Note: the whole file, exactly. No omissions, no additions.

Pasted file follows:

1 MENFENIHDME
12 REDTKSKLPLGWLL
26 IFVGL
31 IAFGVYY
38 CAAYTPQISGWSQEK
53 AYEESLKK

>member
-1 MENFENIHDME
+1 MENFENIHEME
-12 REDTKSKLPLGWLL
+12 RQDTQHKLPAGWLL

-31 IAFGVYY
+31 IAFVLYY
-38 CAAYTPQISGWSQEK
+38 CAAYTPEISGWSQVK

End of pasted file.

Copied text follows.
1 MENFENIHDME
12 REDTKSKLPLGWLL
26 IFVGL
31 IAFGVYY
38 CAAYTPQISGWSQEK
53 AYEESLKK

>member
-1 MENFENIHDME
+1 MENFENIHEME
-12 REDTKSKLPLGWLL
+12 RQDTQHKLPAGWLL

-31 IAFGVYY
+31 IAFVLYY
-38 CAAYTPQISGWSQEK
+38 CAAYTPEISGWSQVK